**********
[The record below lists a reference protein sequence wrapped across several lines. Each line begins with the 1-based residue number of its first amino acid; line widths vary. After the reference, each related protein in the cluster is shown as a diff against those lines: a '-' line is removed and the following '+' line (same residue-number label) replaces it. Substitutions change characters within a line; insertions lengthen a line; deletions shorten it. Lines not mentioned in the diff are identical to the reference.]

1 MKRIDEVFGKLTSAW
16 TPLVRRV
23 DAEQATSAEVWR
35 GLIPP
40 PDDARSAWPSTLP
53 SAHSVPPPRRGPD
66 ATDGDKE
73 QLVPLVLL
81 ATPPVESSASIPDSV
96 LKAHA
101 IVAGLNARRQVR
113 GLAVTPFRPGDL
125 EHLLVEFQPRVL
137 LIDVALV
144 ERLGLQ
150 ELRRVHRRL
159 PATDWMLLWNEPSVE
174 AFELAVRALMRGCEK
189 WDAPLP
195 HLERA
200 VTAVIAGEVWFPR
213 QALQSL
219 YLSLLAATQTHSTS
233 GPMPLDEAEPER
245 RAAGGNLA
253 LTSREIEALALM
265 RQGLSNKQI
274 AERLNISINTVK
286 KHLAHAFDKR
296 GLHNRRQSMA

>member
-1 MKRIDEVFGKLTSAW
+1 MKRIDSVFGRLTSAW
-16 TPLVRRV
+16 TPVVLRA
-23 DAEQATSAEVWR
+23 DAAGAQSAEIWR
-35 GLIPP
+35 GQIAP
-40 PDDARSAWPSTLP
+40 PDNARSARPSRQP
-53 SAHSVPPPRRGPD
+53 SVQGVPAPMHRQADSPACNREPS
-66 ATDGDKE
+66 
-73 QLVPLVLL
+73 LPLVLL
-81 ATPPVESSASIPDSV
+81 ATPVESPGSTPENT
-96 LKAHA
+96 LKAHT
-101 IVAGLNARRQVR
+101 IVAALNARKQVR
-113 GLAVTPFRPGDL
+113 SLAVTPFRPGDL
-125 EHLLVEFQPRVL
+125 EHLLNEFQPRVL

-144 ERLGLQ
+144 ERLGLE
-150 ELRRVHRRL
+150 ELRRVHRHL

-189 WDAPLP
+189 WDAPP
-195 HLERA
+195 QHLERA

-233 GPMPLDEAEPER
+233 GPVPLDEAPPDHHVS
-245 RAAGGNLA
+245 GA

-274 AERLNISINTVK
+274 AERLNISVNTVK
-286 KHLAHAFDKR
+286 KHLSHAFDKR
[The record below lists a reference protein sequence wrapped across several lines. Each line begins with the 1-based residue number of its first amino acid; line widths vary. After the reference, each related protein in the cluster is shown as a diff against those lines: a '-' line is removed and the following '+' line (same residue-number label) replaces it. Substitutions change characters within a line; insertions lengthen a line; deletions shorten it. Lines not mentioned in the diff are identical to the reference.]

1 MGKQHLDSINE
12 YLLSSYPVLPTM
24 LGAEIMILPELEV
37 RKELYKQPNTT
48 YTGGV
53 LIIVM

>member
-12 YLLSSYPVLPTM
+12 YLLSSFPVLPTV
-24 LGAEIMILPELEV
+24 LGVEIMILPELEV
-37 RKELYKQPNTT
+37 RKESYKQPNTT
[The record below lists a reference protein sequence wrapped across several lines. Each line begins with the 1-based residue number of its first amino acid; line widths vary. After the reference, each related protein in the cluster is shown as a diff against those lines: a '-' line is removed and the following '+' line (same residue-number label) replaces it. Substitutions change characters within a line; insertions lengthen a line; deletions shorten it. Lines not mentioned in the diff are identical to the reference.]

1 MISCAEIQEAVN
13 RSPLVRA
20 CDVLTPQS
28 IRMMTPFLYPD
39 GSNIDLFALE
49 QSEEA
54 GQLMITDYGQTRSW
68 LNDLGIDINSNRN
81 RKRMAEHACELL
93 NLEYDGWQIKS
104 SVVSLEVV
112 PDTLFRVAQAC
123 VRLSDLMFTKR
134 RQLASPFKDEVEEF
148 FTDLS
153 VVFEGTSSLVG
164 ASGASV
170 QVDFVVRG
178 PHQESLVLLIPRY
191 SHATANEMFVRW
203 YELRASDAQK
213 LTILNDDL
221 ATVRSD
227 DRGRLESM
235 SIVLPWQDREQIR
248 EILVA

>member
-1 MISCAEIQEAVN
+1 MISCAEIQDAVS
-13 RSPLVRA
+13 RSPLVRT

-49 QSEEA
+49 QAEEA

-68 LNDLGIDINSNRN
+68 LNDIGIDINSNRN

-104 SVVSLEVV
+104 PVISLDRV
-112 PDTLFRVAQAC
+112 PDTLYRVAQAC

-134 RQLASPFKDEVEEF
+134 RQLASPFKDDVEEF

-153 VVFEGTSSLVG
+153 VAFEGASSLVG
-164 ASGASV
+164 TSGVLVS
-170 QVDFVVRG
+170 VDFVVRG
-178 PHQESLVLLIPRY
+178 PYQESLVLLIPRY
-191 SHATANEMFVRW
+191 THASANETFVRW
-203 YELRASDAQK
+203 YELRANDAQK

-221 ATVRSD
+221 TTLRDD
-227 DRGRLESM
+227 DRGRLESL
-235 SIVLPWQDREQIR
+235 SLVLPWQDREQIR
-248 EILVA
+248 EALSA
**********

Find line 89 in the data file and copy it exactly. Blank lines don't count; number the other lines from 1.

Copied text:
[The record below lists a reference protein sequence wrapped across several lines. Each line begins with the 1-based residue number of its first amino acid; line widths vary. After the reference, each related protein in the cluster is shown as a diff against those lines: a '-' line is removed and the following '+' line (same residue-number label) replaces it. Substitutions change characters within a line; insertions lengthen a line; deletions shorten it. Lines not mentioned in the diff are identical to the reference.]